Network Bandwidth Meter

Posted on Feb 6, 2014

The meter came from eBay, and has a 1 mA full scale movement. It was already marked 0 to 100. I simply removed the original scale, scanned it, and added the `% NETWORK` markings over some of the original ones with an image editor. I then printed the new scale and glued it over the old one. The circuit is a simple design using a Maxim MX7224 8-bit

Network Bandwidth Meter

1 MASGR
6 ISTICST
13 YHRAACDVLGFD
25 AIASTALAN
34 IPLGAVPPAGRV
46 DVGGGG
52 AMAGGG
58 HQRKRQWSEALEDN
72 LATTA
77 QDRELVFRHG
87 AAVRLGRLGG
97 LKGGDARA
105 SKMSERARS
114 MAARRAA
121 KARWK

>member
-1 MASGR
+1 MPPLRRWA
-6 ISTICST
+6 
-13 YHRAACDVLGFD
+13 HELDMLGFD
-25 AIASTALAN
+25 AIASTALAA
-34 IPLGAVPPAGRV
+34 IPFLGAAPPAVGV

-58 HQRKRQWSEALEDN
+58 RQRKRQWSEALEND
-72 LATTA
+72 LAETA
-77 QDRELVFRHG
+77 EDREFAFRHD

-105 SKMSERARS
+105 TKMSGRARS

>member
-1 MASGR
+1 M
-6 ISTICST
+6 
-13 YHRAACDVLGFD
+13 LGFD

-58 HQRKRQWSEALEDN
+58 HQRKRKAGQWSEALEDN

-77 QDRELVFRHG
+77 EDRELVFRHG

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D/A converter, with the digital inputs driven directly by the parallel port. Power and reference voltage come from a disk drive connector. The schematic is available here. I built the circuit on a piece of perfboard and affixed it to the back of the meter. There`s nothing critical about the circuit, but be particularly careful to avoid shorts. PC power supplies can source 30 amps or more. This will destroy a meter movement in an instant, and smoke the insulation right off thin wire without the supply even recognizing a fault. The MX7224 is a CMOS chip, so use some precautions to avoid static discharge while handling it, and use a grounded soldering iron if you don`t socket the chip. Possible refinements would include using the MX7224`s latch lines to allow driving multiple meters off one port, or to allow a printer pass-through. An antique wood-cased meter with this circuit built inside would make a lovely external version; the MX7224 can source up to 5 mA, and an emitter follower could be used to boost the current for meters that need more. The software includes a simple C program to do the actual bit-twiddling, and a Perl program to calcuate the bandwidth usage from netstat`s output. These are both pretty FreeBSD-specific. It should, in theory, be possible to do everything from Perl, but using non-standard ioctls from Perl isn`t easy.

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